Tara Brown (Photographer): "The moment that Bea approached me about photographing Mady, Missy, Haley and Sydney for the Who I Am project, I was all in. I absolutely wanted to be able to help these amazing girls express their different personas. I've played sports since I was eight-years-old and have always strongly identified as an athlete. But similar to these girls' stories, there have been times where I've had to choose between my athlete identity and my many others, or times where being a female athlete didn't feel as important as a male athlete. I remember leaving a softball game early to attend my final middle school formal dance; I remember having just a handful of friends in the stands at our games whereas the guys' games were always packed; I remember trying out for the crew team in college and having several people ask me if most of the team was gay because they just assumed we would be; I remember playing pick-up basketball with a bunch of guys in college and an older man was aggressively pushing and shoving me on defense because he didn't want me to score. But I also remember the amazing moments, like winning a cross country race or a basketball tournament, like being able to teach youth athletes at camps, and like meeting practically every friend in college on the basketball court, and many, many, many more.
"I don't for a second think I would be who or where I am today if I hadn't picked up a softball or basketball or put on some running shoes." - Tara Brown
Every group, no matter what their identity, has its stereotypes - sometimes they're positive and other times not so much. But I've found that being a female athlete just means that you get to break through so many of them and leave people scratching their heads. I can only speak for myself, of course, but being an athlete has given me confidence and drive in all other aspects of my life. Sports have become less of a center of my life as I've entered adulthood and started a career and my own business, but those qualities I've gained from them - teamwork, leadership, discipline, mental toughness, positive thinking, and even the ability to love and accept myself even when I'm not the best - have molded me and helped me be successful. And those negative experiences we encounter only give make us stronger, help us learn how to handle the situation next time, and help us have empathy towards other human beings going through similar things. But the positive experiences - wow - those positive experiences make our lives incredible. I don't for a second think I would be who or where I am today if I hadn't picked up a softball or basketball or put on some running shoes.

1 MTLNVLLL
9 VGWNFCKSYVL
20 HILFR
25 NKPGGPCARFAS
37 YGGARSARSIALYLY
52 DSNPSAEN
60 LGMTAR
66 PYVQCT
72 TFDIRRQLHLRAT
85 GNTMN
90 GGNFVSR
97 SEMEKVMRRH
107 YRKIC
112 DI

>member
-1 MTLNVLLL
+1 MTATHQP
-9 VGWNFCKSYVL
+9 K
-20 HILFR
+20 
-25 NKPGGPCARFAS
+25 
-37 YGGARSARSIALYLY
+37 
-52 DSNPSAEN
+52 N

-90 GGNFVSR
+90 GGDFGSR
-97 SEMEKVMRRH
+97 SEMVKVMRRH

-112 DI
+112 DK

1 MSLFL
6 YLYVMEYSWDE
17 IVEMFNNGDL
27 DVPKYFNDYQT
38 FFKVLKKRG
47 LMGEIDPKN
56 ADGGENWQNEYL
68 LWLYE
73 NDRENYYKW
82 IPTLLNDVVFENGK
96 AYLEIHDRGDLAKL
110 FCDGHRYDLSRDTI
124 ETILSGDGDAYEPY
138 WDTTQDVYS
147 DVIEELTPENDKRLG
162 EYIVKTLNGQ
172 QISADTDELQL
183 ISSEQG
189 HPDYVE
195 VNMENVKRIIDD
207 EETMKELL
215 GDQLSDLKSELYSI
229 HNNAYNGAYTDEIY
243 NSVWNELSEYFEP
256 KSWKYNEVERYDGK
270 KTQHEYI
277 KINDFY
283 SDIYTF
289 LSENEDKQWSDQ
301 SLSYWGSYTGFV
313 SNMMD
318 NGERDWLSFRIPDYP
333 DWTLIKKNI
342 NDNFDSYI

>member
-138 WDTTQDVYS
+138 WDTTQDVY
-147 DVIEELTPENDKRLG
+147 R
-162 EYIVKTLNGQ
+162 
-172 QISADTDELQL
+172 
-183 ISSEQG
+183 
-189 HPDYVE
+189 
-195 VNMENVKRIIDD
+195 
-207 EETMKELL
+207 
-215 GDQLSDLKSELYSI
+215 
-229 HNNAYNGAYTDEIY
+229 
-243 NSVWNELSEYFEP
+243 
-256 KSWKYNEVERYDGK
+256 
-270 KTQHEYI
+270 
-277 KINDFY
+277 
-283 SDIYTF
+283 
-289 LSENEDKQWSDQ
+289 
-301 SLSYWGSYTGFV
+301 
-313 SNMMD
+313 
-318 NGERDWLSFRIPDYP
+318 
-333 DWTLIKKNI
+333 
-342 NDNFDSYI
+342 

It makes me so proud to see more and more girls playing sports, and especially to see them continue through middle school, high school, college, and beyond. I actually became more passionate about and better at basketball in college because I was one of the only girls who ever played pickup with the guys. And now when I walk into a gym I see squads of girls waiting for the next run. The playing field may not be level for a while; female athletes will continue to experience certain inequalities or judgments as our society struggles through many social issues around gender and racial equality... but I see the progress. It's happening. And that gives me hope.
So to all the female athletes out there, of any age - keep ballin', keep liftin', keep hustlin', and most importantly, keep doin' you. Because the next generations are watching."
To see the full project, click here: #WhoIAm
Check out Tara Brown's Photography
Thank you all for being a part of this project! Share with your friends and leave *awesome* comments below!